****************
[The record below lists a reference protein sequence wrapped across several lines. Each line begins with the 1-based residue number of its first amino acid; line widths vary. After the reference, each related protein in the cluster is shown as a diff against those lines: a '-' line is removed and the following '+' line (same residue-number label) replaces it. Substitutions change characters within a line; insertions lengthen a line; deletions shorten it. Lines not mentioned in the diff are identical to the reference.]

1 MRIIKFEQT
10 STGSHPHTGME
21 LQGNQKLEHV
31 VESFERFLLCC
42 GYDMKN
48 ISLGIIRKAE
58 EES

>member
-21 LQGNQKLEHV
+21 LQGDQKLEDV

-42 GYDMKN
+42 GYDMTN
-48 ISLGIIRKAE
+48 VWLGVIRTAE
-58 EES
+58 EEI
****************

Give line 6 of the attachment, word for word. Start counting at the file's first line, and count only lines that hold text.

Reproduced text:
42 GYDMKN